Common Misconceptions
3 min read


- Lack of clarity can be dangerous! Steer away from all these misconceptions!

All Solutions are Liquids

Is it a correct statement? No! Not at all!

If you think that solution is all about liquid, then let me clear here that a solution can be in the solid, liquid, or gaseous state. And, this depends on the physical state of the solvent. Solid solutions are those solutions in which the solvent is solid. The liquid solutions have liquid as a solvent, and the gaseous solutions contain gaseous solvent.

It is true that liquid solutions are the most significant types of solutions, but it does not mean we forget the other types of solutions.

Here, we have the examples of all the types of solutions-

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All miscible liquids are completely miscible!

The term ''Miscible'' itself means when something can be mixed together. Miscible liquids are the two liquids that combine in any ratio to form a homogeneous solution.
Would you agree, if I say that all the miscible solutions are completely miscible? May be yes, may be no? Let me explain this to you!
Miscible liquids are generally categorised as:
  1. Completely miscible liquids : When both the liquids are polar or both non-polar, they mix completely in all proportions to form a homogenous mixture.
Examples-Benzene and Hexane, Ethyl alcohol and Water
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2. Partially miscible liquids: When two liquids are not exactly similar in nature, also not completely dissimilar, they dissolved in each other to a limited extent. They are said to be partially miscible..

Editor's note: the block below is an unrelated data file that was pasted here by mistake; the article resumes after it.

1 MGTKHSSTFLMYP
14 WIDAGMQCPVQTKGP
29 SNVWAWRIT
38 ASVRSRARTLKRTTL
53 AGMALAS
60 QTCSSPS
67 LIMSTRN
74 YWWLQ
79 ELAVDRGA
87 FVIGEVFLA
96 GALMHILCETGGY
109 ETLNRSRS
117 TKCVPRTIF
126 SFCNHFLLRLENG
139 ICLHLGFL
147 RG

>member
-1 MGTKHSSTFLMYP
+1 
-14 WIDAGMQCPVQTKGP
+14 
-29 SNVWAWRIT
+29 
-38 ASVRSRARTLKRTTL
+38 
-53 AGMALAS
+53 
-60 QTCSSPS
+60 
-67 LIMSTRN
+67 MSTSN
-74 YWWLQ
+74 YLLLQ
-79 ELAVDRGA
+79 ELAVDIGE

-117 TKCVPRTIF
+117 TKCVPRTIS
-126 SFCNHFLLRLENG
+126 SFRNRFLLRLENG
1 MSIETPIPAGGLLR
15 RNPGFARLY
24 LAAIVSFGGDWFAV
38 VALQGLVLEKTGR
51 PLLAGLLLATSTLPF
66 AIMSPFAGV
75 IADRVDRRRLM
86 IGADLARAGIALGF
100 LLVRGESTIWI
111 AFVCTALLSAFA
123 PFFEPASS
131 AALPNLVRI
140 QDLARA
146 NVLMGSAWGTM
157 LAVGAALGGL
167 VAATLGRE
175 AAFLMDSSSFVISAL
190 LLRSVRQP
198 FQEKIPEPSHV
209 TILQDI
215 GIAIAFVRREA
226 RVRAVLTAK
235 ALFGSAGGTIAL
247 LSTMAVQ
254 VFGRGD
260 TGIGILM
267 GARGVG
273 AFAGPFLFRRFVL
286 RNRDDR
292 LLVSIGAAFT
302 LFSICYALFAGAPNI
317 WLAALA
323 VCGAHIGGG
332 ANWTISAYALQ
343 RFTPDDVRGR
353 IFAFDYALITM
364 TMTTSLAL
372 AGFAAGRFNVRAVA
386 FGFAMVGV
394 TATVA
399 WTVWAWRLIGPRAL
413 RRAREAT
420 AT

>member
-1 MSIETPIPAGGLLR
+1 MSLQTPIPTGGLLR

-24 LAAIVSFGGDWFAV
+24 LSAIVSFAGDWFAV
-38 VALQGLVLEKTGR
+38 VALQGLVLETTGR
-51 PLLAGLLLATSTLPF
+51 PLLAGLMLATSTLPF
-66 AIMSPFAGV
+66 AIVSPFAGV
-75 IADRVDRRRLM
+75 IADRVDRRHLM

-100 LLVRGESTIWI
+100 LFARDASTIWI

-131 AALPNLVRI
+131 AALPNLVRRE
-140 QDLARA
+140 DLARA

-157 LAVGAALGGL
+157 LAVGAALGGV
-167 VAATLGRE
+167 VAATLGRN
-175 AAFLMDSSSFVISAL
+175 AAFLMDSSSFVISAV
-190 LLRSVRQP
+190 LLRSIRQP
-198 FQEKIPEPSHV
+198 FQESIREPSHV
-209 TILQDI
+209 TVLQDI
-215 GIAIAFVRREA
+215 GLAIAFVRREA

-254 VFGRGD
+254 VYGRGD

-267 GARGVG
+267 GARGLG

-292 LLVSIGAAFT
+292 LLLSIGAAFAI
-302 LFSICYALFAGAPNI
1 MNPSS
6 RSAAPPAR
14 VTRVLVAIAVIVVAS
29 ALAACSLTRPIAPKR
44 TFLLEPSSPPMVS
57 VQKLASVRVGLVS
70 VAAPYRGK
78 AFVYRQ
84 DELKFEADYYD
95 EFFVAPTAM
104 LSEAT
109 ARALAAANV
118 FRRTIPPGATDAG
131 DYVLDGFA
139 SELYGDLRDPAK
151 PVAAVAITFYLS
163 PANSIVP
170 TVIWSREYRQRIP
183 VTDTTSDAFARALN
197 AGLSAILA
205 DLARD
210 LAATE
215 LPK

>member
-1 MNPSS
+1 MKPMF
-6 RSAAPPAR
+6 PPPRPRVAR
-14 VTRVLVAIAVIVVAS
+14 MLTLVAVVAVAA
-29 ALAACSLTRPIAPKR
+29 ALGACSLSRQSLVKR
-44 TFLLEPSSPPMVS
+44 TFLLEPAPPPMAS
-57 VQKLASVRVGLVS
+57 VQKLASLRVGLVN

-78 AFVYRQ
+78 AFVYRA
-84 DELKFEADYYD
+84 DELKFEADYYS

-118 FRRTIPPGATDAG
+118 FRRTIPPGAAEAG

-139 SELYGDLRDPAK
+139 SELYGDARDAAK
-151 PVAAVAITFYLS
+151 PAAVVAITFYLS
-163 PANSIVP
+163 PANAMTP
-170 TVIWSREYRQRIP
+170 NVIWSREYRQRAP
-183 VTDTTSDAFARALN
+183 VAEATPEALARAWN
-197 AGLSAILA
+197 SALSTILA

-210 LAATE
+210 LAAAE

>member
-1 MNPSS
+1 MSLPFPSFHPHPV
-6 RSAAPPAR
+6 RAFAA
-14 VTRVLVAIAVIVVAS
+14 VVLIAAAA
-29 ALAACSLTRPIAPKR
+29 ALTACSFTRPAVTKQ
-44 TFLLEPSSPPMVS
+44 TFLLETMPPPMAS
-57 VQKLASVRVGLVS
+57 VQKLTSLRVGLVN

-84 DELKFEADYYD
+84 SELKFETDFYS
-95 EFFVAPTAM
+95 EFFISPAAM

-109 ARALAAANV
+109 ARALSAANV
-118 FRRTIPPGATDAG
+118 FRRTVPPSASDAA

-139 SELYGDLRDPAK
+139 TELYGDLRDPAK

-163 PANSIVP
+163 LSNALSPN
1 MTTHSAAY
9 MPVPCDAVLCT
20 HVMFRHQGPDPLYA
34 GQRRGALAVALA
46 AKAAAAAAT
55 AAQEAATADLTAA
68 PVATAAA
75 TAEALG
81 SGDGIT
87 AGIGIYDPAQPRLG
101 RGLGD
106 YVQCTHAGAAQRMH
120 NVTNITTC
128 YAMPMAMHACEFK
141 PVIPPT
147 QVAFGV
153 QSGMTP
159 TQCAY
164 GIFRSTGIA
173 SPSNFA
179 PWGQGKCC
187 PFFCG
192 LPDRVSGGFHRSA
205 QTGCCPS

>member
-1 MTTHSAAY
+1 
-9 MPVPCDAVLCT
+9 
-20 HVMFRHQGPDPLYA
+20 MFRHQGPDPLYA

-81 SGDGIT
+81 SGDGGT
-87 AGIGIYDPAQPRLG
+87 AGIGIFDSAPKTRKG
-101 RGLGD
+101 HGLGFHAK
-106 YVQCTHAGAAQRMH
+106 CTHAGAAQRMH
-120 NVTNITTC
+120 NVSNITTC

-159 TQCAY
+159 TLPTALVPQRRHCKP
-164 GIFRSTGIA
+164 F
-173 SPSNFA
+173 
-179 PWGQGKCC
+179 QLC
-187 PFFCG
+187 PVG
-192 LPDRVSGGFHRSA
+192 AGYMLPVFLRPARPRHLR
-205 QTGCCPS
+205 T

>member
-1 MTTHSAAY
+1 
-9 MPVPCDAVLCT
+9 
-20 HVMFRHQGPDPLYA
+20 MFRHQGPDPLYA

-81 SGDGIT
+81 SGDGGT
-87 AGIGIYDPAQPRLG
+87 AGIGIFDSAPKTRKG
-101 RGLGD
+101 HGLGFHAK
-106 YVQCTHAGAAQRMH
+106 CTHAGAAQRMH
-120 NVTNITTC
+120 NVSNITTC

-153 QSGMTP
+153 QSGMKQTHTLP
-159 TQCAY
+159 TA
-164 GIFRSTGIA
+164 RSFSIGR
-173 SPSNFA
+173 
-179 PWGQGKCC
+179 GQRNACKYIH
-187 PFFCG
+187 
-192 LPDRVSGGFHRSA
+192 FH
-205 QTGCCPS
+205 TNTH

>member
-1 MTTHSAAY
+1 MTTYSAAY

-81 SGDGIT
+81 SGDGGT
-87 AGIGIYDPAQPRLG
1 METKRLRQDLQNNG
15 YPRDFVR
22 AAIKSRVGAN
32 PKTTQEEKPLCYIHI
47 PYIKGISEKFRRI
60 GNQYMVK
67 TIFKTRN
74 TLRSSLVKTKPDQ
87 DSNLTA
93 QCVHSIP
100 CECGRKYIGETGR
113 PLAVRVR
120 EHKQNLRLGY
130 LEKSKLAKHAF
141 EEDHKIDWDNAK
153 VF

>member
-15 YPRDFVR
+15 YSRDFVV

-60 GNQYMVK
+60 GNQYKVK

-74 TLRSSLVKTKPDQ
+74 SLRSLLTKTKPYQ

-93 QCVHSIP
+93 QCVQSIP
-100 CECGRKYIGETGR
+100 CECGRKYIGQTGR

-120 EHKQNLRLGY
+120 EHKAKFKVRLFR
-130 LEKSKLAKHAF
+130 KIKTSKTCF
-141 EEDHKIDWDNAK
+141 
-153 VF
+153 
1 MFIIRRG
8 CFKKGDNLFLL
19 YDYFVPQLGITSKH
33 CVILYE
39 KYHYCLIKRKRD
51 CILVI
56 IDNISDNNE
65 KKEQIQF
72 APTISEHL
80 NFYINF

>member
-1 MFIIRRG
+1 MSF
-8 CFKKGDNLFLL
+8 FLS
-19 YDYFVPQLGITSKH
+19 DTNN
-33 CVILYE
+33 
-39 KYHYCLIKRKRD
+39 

Examples-Ether and Water, Phenol and Water, and Nitrobenzene and Hexane
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To summarise, if I say two liquids are miscible, it's not necessary for them to be completely miscible. It may happen that they mix together only partially.

Molarity and Formality are always the same

Both molarity and formality are expressed as number of moles of solute per litre of solution. So, do we need two distinct terms? Let's find out.
Molarity generally demonstrates the concentration of a particular chemical species in a solution. On the other hand, formality tells us the total concentration of the substance without any emphasis on its chemical form.
Say, if I ask you for the molarity of a solution when 0.1 mol of is dissolved in 1 L of water, what would be your most likely answer?
Is it 0.1 M ?
Before you come to that conclusion, think about what happens when an ionic compound dissolves in water. You probably know that it dissociates into its ions. So, gets dissociated into and ions when dissolved in water.
Molarity, as we said, expresses the concentration of a particular species in the solution - so, the solution will be 0.1M in and 0.2M in . And the molarity of will be zero, as there is no undissociated left.
However, as formality represents the total amount of , without any regards to its chemical form, it will still be 0.1 F.
So, if we are reading something like 0.1 M , we should know that it actually represents the concentration of the ions(, ) in the solution.
However, there are some substances which do not undergo dissociation in water. For these substances, the value of formality and molarity will remain the same. For example, a solution of glucose which has a concentration of 0.1 M will be 0.1 F as well.
To conclude, it can be said that in case of ionic compounds, such as, , , the term formality is more appropriate than molarity.
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I hope it is clear to you now!